On entering the Mayor’s office with the Irish Ambassador to Spain, Justin Harmon, I thought of what Kate O’ Brien had started all those years ago when she first came to this walled city. For here, seated around the room, was the Mayor of Limerick, Jim Long beside Sheila Deegan of Limerick Arts, along with various representatives of enterprise and education. She would have enjoyed the moment.
At midday the local band opened proceedings on a street in front of the train station. There was a purple cloth fluttering in the breeze covering the sign Calle Kate O’ Brien and then the Mayor of Ávila stepped forward to say how Ávila was the motive for her predilection for Spain and the works of Saint Teresa, her favourite reading, and with the inauguration of a new street a debt is repaid to one of Ávila’s most distinguished ambassadors the world over.
The Mayor of Limerick, Jim Long, spoke eloquently and with emotion about how proud he felt to be here in Ávila representing Limerick and ‘one of our own’. The Irish Ambassador to Spain mentioned how appropriate it was to honour a writer who had a marked influence on our literature of the 20th century and to have a street with her name reflected an extraordinary attraction and passion which she felt for Spain and Ávila.
Then the moment arrived for the official unveiling of the street name and the band played the national anthems of Ireland and Spain, followed by a reading in Spanish and English of a poem Kate O’ Brien in Ávila from myself, written after my first visit in 1982.
KATE O’BRIEN IN ÁVILA
for Jaime Ramos
Here was the Spain she loved most.
The white light of her heart’s content,
among market faces rooted
in a Limerick childhood,
the Encarnación her Laurel Hill.
High within the walled embrace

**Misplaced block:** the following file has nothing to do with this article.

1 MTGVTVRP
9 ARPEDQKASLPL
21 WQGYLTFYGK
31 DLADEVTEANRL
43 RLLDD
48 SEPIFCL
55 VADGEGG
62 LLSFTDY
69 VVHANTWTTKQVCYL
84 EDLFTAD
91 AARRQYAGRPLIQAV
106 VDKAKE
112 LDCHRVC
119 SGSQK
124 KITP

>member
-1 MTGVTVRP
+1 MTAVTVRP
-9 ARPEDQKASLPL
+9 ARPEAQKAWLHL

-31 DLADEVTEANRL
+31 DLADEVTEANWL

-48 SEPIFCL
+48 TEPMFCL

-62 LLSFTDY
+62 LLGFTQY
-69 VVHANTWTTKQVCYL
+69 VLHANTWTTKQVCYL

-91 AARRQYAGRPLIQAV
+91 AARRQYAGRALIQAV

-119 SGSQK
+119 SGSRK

of Teresa’s Castile,
its cathedral silence
touching her like fingertips
in a candlelight intimacy of friends.
During a walkabout I chatted to José Antonio Sierra, first director of the Cervantes Institute in Dublin and prime mover for making the inauguration of the Calle Kate O’ Brien possible. I agreed with José Antonio that the street outside the train station was the ideal street to bear the name of Kate O’ Brien, a much travelled lady, who arrived and left from here on numerous occasions. We both wondered what the taxi drivers would call it. Perhaps La Calle Miss Katie or La irlandesa?
During the course of the day plans for future cooperation were discussed regarding school exchanges, the Kate O’ Brien Weekend festival in Ávila and possible book translations. Interest in bringing these ideas forward is there in abundance from the respective Mayors and Arts Officers, The Embassy of Ireland in Spain and from Donough O’ Brien in Limerick.
What is needed now is something of Kate’s spirit to guide everybody concerned in their desire to forage links between Limerick and Ávila, the two places that shine most in her work.
John Liddy, Madrid, October 2, 2011.